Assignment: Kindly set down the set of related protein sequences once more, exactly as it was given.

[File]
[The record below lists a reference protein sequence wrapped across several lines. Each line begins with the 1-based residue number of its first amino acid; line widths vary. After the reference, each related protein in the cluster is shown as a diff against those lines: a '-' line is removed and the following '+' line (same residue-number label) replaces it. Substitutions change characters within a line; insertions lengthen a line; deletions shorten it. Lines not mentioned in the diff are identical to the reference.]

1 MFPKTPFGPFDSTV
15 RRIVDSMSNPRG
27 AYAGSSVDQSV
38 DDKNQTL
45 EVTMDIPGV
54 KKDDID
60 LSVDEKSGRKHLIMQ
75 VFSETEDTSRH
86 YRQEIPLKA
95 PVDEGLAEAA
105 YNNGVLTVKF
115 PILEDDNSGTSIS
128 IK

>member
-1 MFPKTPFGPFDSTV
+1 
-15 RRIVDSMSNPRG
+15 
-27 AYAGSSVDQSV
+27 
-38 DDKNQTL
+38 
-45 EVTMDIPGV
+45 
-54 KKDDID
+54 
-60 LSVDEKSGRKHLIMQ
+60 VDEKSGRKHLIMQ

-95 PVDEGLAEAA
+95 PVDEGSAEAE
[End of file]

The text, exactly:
[The record below lists a reference protein sequence wrapped across several lines. Each line begins with the 1-based residue number of its first amino acid; line widths vary. After the reference, each related protein in the cluster is shown as a diff against those lines: a '-' line is removed and the following '+' line (same residue-number label) replaces it. Substitutions change characters within a line; insertions lengthen a line; deletions shorten it. Lines not mentioned in the diff are identical to the reference.]

1 MFPKTPFGPFDSTV
15 RRIVDSMSNPRG
27 AYAGSSVDQSV
38 DDKNQTL
45 EVTMDIPGV
54 KKDDID
60 LSVDEKSGRKHLIMQ
75 VFSETEDTSRH
86 YRQEIPLKA
95 PVDEGLAEAA
105 YNNGVLTVKF
115 PILEDDNSGTSIS
128 IK

>member
-1 MFPKTPFGPFDSTV
+1 
-15 RRIVDSMSNPRG
+15 
-27 AYAGSSVDQSV
+27 
-38 DDKNQTL
+38 
-45 EVTMDIPGV
+45 
-54 KKDDID
+54 
-60 LSVDEKSGRKHLIMQ
+60 VDEKSGRKHLIMQ

-95 PVDEGLAEAA
+95 PVDEGSAEAE